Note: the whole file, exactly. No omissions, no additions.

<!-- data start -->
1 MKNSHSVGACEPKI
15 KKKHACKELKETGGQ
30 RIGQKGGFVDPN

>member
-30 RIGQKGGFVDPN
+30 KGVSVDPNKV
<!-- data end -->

1 MKNSHSVGACEPKI
15 KKKHACKELKETGGQ
30 RIGQKGGFVDPN

>member
-30 RIGQKGGFVDPN
+30 KGVSVDPNKV